Mario Kart 8 Deluxe (Switch) - Ramblin' Review
Mario Kart 8 Deluxe released in April of this year. It was an early reason to pick up a Switch close to launch, even for Wii U owners that had already sunk dozens or hundreds of hours into the game. The deluxe version included all of the original game plus it's DLC from the go, plus it had an already active online community that goes strong to this day. On top of that, it boasts one of the most comprehensive single player campaigns to date for the series, and loads of local multiplayer options.
The simplistic controls of the series enabled anyone that bought a Switch alone to race against at least one other friend or family member with the included joycon. The motion control steering is accurate, but not my preferred method. As is usually the case, if you're going to use theptipn controls, it's best to use a joycon. I really feel like the procon just isn't as precise as the joycon themselves. Could just be a perception based on the shorter travel distance necessary for the smaller joycon to register what you're doing, but it still feels better regardless.
On top of this, Mario Kart 8 Deluxe also has the distinct advantage of having access to the Switch console's hybrid nature. Play at home docked, handheld, or tabletop. The crisp, bright screen even handles 4 player split screen fairly well in tabletop mode. Long commute to work? MK8DX on Switch. Playing alone on your break? Switch. Want to play with coworkers on your break? Switch.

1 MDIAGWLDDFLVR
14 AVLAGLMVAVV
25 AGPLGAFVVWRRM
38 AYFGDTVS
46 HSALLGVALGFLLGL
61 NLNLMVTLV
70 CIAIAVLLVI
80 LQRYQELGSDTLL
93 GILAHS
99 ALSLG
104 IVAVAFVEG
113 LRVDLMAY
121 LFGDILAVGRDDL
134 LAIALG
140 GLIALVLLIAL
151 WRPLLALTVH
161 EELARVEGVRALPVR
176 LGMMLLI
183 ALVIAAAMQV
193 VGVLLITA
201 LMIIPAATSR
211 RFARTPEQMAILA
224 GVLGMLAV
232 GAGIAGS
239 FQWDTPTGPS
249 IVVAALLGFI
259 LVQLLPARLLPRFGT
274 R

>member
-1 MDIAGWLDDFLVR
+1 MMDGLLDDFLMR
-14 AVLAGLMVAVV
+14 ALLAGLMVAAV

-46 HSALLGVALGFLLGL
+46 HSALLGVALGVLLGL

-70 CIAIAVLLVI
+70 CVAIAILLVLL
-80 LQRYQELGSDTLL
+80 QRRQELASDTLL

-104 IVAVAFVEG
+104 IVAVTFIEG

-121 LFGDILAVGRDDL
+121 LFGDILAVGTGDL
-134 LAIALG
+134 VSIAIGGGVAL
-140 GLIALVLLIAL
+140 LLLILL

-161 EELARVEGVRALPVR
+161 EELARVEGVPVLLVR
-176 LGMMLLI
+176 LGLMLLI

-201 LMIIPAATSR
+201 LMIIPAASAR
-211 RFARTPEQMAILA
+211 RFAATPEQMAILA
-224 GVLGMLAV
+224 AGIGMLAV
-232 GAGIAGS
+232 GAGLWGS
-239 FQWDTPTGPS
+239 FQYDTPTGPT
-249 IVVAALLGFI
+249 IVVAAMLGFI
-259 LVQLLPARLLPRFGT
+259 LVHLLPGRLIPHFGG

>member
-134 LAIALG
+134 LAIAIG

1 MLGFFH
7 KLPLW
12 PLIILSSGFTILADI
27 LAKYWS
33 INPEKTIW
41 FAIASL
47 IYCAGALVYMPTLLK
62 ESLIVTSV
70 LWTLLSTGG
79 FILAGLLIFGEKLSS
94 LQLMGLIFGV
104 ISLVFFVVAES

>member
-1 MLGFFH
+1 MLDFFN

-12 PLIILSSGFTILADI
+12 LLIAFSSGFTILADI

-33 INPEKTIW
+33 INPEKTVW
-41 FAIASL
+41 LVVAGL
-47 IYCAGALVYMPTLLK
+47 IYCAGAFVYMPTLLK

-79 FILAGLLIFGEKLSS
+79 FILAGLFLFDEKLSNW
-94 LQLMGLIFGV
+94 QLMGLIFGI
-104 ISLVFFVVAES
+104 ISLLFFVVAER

As can be expected with the series, playing with friends and family in the same room is a blast. To make it even more accessible, the Deluxe version adds steering and acceleration assist modes. This enables younger family members to join into the fun without always being left behind in last place. While turning off these options will obviously result in better control, I sometimes found my youngest on assist mode staying around the 4-6th place spots, even if she had decided that her attention span for the game was spent and abandoned the game to chase the dog around the house. This was especially important when doing family Grand Prixs and we wouldn't have to pick up her controller to finish the race and move on.
There are tons of ways to customize your racing experience- different vehicles have different ratings for speed, acceleration, weight, handling, and traction. Tires and gliders also have this same level of depth, which better helps people customize the game to their own preferences.
Power-ups add a gambling aspect that is a hallmark of the series, but this balances out skill and chance in an interesting way.
While I'm getting ready to wrap this up, I also want to emphasize how great the HD rumble is in this game. One of my favorite ways that a developer has integrated this feature is still the noise the the joycon makes when you pick up or use a coin. It's a very satisfying little "bwing" sound that is very subtle and easy to miss during heated sessions, but you owe it to yourself to turn the sound down and listen for it. You also get a real sense of impact when you bump into walls or other racers due to the wide range of rumbles that the motors can put out.
Everyone who owns a Switch needs to own Mario Kart 8 Deluxe.
Mario Kart 8 Deluxe on eShop
Mario Kart 8 Deluxe on Amazon
Nintendo Switch Holiday Buyer's Guide - 2017